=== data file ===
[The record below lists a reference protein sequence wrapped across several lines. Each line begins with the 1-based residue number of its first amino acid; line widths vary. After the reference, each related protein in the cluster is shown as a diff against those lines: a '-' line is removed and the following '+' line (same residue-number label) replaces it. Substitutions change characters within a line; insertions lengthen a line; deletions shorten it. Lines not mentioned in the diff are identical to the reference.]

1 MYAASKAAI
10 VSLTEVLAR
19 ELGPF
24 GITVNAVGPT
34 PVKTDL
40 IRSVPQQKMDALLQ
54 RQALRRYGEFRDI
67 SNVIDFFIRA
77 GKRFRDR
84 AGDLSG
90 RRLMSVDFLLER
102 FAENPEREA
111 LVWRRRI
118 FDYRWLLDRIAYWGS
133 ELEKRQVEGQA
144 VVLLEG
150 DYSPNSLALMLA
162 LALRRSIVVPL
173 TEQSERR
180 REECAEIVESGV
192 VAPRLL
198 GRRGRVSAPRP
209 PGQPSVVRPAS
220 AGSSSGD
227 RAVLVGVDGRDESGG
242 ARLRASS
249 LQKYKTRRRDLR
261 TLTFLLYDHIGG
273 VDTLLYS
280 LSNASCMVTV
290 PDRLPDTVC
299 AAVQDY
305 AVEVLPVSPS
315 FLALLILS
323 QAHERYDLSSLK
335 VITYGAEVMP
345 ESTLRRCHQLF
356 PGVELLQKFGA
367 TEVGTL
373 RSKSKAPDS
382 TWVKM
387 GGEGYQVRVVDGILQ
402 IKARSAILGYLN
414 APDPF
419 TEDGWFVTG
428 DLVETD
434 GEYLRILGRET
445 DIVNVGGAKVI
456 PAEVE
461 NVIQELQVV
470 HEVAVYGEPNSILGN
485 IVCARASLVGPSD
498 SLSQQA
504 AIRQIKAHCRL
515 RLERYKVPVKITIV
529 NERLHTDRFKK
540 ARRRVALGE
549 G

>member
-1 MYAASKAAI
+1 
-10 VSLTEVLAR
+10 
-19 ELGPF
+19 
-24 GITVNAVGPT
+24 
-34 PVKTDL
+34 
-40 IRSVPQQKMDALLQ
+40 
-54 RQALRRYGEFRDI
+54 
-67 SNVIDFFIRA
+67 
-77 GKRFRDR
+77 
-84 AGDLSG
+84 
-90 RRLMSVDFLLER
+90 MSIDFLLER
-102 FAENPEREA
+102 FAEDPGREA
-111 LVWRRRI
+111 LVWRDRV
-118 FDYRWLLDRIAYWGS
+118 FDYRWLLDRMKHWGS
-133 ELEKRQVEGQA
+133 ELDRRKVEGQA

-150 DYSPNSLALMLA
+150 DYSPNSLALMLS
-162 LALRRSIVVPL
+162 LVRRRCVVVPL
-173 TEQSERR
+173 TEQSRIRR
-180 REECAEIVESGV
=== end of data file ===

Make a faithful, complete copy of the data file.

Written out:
[The record below lists a reference protein sequence wrapped across several lines. Each line begins with the 1-based residue number of its first amino acid; line widths vary. After the reference, each related protein in the cluster is shown as a diff against those lines: a '-' line is removed and the following '+' line (same residue-number label) replaces it. Substitutions change characters within a line; insertions lengthen a line; deletions shorten it. Lines not mentioned in the diff are identical to the reference.]

1 MYAASKAAI
10 VSLTEVLAR
19 ELGPF
24 GITVNAVGPT
34 PVKTDL
40 IRSVPQQKMDALLQ
54 RQALRRYGEFRDI
67 SNVIDFFIRA
77 GKRFRDR
84 AGDLSG
90 RRLMSVDFLLER
102 FAENPEREA
111 LVWRRRI
118 FDYRWLLDRIAYWGS
133 ELEKRQVEGQA
144 VVLLEG
150 DYSPNSLALMLA
162 LALRRSIVVPL
173 TEQSERR
180 REECAEIVESGV
192 VAPRLL
198 GRRGRVSAPRP
209 PGQPSVVRPAS
220 AGSSSGD
227 RAVLVGVDGRDESGG
242 ARLRASS
249 LQKYKTRRRDLR
261 TLTFLLYDHIGG
273 VDTLLYS
280 LSNASCMVTV
290 PDRLPDTVC
299 AAVQDY
305 AVEVLPVSPS
315 FLALLILS
323 QAHERYDLSSLK
335 VITYGAEVMP
345 ESTLRRCHQLF
356 PGVELLQKFGA
367 TEVGTL
373 RSKSKAPDS
382 TWVKM
387 GGEGYQVRVVDGILQ
402 IKARSAILGYLN
414 APDPF
419 TEDGWFVTG
428 DLVETD
434 GEYLRILGRET
445 DIVNVGGAKVI
456 PAEVE
461 NVIQELQVV
470 HEVAVYGEPNSILGN
485 IVCARASLVGPSD
498 SLSQQA
504 AIRQIKAHCRL
515 RLERYKVPVKITIV
529 NERLHTDRFKK
540 ARRRVALGE
549 G

>member
-1 MYAASKAAI
+1 
-10 VSLTEVLAR
+10 
-19 ELGPF
+19 
-24 GITVNAVGPT
+24 
-34 PVKTDL
+34 
-40 IRSVPQQKMDALLQ
+40 
-54 RQALRRYGEFRDI
+54 
-67 SNVIDFFIRA
+67 
-77 GKRFRDR
+77 
-84 AGDLSG
+84 
-90 RRLMSVDFLLER
+90 MSIDFLLER
-102 FAENPEREA
+102 FAEDPGREA
-111 LVWRRRI
+111 LVWRDRV
-118 FDYRWLLDRIAYWGS
+118 FDYRWLLDRMKHWGS
-133 ELEKRQVEGQA
+133 ELDRRKVEGQA

-150 DYSPNSLALMLA
+150 DYSPNSLALMLS
-162 LALRRSIVVPL
+162 LVRRRCVVVPL
-173 TEQSERR
+173 TEQSRIRR
-180 REECAEIVESGV